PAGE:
Michels also reports that Houston Education Research Consortium, which partners with Rice University and is funded with a startup grant from the John and Laura Arnold Foundation, "gives researchers direct access to district data to study which programs work best, and why, and what to do about it." Its director, Ruth Lopez Turley, led the team that reviewed Apollo 20. It agreed with the program's chief advocate, Roland Fryer, that the math tutoring showed results but doubted that the score increases were sustainable."
Turley seeks to reach "students whose families must move often mid-year, who can’t always make it to school, or don’t have a stable place to sleep at night—all the factors that interrupt education in poor urban schools."
Also, Michels cites Peter Beard, of the Greater Houston Partnership, who praises Houston's work on STEM education and technical training, but who says, “At the end of the day, you need to show up on time, you need to have the right mindset for work and you probably need to read, write and understand science." In other words, test scores might be important, but it is the immeasurable social and emotional factors that really matter.
Finally, I was struck by the promise of Houston programs that did not just remediate but built on students' strengths. And, that raises a key question for Houston and for reformers. What if we shifted the focus from the weaknesses of students and teachers to a commitment to building on the positive? Grier's test and punish policies have already failed and been downsized. Of course, I would like to hear an open acknowledgement that test-driven reform was a dead end. But, mostly likely, systems will just let data-driven accountability quietly shrivel and die. Then, we can commit to the types of Win Win policies that have a real chance of helping poor children of color. - JT(@drjohnthompson)
Can Chicago teachers and the district come to agreement over a new contract like UTLA and LAUSD recently did? PBS affiliate WTTW interviews union president Karen Lewis. Or watch this HuffPost Live segement on desegregation efforts in Connecticut, one of the few states in the nation where there's been some improvement.
Some Fieldston parents and NY Magazine readers may be concerned about the progressive private school's racial awareness program described in this week's magazine (Can Racism Be Stopped in the Third Grade?), but not everyone's quite so bothered by the effort.
As described in the magazine feature by Lisa Miller, the school asked elementary school kids to identify themselves by race and then separated them -- temporarily -- as part of a program to deepen the students' understanding of racism and differences. "It would foster interracial empathy by encouraging children to recognize differences without disrespect while teaching kids strategies, and the language, for navigating racial conflict."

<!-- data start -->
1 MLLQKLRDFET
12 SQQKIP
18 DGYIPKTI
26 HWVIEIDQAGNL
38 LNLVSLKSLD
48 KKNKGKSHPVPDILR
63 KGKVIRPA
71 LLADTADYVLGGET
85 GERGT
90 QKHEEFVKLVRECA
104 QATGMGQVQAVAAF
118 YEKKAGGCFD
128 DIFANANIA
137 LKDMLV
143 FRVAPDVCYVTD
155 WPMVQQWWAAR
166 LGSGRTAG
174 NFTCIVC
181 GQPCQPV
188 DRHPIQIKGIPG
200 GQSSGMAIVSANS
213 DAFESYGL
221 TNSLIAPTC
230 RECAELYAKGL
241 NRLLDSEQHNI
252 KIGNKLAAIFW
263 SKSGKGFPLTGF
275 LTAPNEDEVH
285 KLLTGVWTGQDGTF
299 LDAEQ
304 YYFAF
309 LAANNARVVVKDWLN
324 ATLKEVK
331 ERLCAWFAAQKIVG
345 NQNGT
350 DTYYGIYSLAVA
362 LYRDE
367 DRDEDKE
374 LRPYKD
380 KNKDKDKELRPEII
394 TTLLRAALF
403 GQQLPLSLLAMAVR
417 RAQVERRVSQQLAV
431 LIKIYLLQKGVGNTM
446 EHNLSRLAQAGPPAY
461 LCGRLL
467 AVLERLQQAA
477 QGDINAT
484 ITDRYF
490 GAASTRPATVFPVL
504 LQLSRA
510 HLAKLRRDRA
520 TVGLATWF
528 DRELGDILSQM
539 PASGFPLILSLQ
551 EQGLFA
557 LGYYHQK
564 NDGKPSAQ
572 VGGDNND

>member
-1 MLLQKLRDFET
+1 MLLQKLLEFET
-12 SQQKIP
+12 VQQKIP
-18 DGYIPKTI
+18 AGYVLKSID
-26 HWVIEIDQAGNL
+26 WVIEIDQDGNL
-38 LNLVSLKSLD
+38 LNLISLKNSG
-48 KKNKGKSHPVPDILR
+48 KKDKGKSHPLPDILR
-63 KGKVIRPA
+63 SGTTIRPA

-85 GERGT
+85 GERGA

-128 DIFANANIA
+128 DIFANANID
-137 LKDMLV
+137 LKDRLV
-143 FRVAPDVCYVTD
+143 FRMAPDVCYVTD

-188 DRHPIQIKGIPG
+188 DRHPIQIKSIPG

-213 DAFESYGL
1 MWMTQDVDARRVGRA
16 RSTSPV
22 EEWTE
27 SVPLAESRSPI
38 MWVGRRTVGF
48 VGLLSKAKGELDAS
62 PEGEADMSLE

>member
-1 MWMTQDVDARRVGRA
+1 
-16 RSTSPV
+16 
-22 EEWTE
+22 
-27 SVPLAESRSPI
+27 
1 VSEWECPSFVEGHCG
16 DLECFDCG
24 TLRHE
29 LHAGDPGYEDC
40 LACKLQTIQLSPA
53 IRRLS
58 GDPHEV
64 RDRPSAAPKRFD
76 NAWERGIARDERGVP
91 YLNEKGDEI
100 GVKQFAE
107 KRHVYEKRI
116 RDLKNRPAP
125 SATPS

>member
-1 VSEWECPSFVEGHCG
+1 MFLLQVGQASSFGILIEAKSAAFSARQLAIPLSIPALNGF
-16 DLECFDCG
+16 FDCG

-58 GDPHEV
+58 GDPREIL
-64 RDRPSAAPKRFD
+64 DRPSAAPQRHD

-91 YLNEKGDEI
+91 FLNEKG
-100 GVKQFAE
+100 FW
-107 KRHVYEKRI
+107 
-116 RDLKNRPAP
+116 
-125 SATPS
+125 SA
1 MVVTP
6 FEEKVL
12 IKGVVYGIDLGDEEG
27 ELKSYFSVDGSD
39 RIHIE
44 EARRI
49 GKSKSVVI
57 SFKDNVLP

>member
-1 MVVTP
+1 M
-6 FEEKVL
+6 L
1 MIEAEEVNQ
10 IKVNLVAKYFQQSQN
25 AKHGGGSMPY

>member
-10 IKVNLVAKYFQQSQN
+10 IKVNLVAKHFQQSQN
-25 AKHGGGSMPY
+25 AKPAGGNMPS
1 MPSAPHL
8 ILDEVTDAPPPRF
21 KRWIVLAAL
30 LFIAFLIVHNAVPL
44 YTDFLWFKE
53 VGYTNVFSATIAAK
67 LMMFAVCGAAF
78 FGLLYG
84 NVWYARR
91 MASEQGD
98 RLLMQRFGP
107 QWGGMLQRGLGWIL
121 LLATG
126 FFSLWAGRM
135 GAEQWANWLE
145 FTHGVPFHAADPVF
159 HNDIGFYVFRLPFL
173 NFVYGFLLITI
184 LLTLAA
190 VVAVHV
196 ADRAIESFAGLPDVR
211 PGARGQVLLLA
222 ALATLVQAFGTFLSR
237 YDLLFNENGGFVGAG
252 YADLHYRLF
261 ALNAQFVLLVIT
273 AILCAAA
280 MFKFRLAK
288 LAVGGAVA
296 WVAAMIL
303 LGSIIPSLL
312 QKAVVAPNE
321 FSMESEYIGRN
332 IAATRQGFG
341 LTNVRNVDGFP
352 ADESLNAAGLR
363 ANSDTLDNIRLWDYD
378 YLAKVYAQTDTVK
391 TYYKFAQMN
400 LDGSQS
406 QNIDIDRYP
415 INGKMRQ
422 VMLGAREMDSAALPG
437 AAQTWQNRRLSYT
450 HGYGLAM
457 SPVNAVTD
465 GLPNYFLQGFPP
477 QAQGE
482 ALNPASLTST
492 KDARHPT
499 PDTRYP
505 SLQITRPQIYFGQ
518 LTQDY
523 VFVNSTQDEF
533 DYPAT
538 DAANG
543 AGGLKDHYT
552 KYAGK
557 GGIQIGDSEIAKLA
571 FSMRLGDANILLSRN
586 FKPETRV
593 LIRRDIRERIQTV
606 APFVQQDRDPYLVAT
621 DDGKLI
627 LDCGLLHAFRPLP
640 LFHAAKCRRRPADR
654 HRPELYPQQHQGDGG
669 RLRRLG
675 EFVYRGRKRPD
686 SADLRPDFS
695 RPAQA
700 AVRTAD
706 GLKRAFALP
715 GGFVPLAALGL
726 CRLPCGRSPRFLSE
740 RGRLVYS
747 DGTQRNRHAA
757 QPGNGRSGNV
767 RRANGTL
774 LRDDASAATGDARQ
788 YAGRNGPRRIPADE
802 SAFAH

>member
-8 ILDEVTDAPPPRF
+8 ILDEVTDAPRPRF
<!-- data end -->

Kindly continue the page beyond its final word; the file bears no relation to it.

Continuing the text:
The program is mandatory, and operates during the school day, and start with kids as young as eight. "In 45-minute sessions, children would talk about what it was like to be a member of that race; they would discuss what they had in common with each other and how they were different, how other people perceived them, rightly or wrongly, based on appearance. Disinhibited by the company of racially different peers, the children would, the school hoped, feel free to raise questions and make observations that in mixed company might be considered impolite."
Designed by Fieldston's Mariama Richards, the "affinity-group" program was meant to foster authentic conversation but it felt to some parents like a step backwards -- like segregation, like overkill. It wasn't a comfortable discussion in ethics class."This same parent who sends her children to Lower because she values diversity tends not to dwell on the fact that she has few close friends of color; that her neighborhood is almost entirely white; that her nanny or housecleaner or doorman has brown skin."
Racial and demographic diversity has long been a goal for progressive private schools, but mixing kids together is just a start. Efforts like these have been popping up in different places around the country. (My progressive private alma mater, Chicago's Francis Parker, just hired a director of diversity who seems like she's going to push the envelope for ostensibly liberal parents.) Fort Greene's Community Roots, a diverse progressive charter school, asked mixed groups of parents to engage in group activities outside of school in order to promote understanding and deepen classroom diversity.
See also this CNN segment featuring concerned parents:
The reaction so far to the article has been generally supportive of the effort at Fieldston:
Education writer Dana Goldstein, now at The Marshall Project, noted on Twitter that the piece "perfectly captures moment in which young(ish) progressive educators confront parents who hold old notions of "colorblindness." Once unusual, racial awareness programs (the invisible white backpack, etc.) are more commonly part of college than they used to be. "My demographic wouldn't be shocked if our kids were separated by race and asked to discuss it in "safe space," noted Goldstein. "We've been there."